There are also restrictions on the items that can appear in the select list of a grouped query. All of the items in the select list must have a single value for each group of rows. Basically, this means that a select item in a grouped query can be:

• A constant
• A column function, which produces a single value summarizing the rows in the group
• A grouping column, which by definition has the same value in every row of the group
• An expression involving combinations of these

In practice, a grouped query will always include both a grouping column and a column function in its select list. If no column function appears, the query can be expressed more simply using SELECT DISTINCT, without GROUP BY. Conversely, if you don’t include a grouping column in the query results, you won’t be able to tell which row of query results came from which group!

Another limitation of grouped queries is that SQL ignores information about primary keys and foreign keys when analyzing the validity of a grouped query. Consider this query:

Calculate the total orders for each salesperson.

SELECT EMPL_NUM, NAME, SUM(AMOUNT)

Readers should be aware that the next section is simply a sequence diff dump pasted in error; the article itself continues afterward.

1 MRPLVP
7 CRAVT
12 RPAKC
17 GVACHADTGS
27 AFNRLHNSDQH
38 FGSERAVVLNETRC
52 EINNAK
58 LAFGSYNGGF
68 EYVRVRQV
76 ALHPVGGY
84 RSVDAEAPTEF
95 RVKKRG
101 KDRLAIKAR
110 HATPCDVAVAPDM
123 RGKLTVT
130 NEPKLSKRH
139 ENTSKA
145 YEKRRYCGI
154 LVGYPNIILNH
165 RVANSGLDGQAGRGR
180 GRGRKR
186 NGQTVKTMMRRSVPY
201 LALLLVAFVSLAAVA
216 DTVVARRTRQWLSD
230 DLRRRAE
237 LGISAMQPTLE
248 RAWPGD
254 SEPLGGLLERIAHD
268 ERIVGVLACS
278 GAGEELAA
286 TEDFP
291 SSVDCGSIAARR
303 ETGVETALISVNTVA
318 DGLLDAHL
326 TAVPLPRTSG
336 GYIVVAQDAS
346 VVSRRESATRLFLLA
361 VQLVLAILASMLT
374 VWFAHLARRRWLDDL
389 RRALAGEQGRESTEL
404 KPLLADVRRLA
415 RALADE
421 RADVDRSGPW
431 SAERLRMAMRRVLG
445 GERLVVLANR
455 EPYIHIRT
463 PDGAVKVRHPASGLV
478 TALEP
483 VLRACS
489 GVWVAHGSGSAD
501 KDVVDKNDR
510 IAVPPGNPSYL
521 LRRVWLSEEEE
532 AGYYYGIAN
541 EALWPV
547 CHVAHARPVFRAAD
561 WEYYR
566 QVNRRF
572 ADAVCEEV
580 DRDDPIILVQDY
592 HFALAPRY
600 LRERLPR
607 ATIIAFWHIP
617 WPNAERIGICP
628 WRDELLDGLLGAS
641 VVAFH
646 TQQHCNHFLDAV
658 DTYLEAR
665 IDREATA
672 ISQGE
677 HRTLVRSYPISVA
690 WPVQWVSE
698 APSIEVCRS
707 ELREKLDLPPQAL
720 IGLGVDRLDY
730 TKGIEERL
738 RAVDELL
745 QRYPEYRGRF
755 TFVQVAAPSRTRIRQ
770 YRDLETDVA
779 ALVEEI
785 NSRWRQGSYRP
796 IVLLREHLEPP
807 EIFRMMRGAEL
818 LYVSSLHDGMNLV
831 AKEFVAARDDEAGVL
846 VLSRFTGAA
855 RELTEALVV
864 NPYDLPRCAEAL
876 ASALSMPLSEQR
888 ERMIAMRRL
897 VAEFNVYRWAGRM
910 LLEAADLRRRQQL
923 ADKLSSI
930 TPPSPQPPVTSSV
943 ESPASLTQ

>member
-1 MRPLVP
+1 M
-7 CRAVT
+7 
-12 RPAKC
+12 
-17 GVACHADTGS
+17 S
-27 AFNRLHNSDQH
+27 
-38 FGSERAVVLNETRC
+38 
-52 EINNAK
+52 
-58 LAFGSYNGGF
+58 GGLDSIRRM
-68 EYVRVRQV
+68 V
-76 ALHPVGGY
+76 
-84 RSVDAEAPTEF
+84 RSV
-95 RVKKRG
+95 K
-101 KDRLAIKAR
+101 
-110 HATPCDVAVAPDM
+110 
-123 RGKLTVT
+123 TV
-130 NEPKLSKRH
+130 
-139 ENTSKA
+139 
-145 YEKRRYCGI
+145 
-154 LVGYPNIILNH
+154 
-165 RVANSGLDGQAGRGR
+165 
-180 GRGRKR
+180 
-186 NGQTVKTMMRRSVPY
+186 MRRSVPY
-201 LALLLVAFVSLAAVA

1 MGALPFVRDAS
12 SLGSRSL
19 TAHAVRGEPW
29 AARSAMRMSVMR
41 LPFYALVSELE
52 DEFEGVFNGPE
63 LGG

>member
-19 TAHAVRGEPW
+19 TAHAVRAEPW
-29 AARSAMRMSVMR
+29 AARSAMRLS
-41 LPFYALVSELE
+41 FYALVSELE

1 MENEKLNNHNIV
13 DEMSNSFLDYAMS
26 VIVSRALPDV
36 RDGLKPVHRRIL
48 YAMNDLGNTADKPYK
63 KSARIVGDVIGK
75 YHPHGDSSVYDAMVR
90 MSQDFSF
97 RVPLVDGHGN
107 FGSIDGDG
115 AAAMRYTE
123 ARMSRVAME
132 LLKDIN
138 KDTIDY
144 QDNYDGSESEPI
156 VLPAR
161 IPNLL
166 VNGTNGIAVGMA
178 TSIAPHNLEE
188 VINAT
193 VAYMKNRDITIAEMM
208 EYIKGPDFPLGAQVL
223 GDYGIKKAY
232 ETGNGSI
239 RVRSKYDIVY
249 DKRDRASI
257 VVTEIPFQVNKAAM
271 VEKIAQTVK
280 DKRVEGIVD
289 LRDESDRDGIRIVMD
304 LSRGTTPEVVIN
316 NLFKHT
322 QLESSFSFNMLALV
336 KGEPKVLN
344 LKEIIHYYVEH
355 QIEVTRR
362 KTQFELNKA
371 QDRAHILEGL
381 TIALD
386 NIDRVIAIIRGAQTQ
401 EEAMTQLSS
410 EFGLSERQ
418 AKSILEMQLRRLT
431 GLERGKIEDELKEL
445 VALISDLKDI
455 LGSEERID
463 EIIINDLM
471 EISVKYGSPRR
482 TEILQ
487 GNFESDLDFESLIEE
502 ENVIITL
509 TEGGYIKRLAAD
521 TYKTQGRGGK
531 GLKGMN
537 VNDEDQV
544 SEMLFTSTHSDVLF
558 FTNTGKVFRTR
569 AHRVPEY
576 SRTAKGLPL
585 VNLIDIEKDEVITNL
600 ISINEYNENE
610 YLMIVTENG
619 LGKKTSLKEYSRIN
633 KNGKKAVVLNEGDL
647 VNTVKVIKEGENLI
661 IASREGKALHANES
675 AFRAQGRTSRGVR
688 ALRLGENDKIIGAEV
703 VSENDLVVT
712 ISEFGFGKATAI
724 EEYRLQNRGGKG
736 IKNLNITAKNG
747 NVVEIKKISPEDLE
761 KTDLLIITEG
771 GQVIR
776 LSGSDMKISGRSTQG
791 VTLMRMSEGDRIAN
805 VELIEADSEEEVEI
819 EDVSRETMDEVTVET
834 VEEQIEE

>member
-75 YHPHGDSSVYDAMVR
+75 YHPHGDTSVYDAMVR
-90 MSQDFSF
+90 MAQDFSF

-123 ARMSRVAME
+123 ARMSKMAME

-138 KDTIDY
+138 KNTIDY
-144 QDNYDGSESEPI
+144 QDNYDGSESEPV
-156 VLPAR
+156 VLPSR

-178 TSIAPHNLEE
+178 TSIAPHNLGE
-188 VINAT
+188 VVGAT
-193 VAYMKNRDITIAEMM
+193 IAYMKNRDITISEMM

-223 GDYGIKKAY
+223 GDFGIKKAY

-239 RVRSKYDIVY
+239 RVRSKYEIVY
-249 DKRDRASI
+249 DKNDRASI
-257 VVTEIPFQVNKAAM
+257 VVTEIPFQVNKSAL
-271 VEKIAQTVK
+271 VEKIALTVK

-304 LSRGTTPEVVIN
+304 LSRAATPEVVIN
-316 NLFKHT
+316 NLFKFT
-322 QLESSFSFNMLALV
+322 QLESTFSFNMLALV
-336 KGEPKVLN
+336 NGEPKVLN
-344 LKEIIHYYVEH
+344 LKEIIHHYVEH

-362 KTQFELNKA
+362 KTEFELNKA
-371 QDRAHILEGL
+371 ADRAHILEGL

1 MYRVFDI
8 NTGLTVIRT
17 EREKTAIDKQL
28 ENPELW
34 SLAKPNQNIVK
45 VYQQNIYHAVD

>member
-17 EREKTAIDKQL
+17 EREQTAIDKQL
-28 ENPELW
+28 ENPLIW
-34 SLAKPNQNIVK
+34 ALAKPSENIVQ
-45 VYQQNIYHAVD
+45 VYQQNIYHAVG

FROM ORDERS, SALESREPS

WHERE REP = EMPL_NUM

GROUP BY EMPL_NUM

Error: “NAME” not a GROUP BY expression

Given the nature of the data, the query makes perfectly good sense because grouping on the salesperson’s employee number is in effect the same as grouping on the salesperson’s name. More precisely, EMPL_NUM, the grouping column, is the primary key of the SALESREPS table, so the NAME column must be single-valued for each group. Nonetheless, SQL reports an error because the NAME column is not explicitly specified as a grouping column. To correct the problem, you simply include the NAME column as a second (redundant) grouping column:

Calculate the total orders for each salesperson.

SELECT EMPL_NUM, NAME, SUM(AMOUNT)

FROM ORDERS, SALESREPS

WHERE REP = EMPL_NUM

GROUP BY EMPL_NUM, NAME

EMPL_NUM NAME            SUM(AMOUNT)
——— ————– ————

101 Dan Roberts     \$26,628.00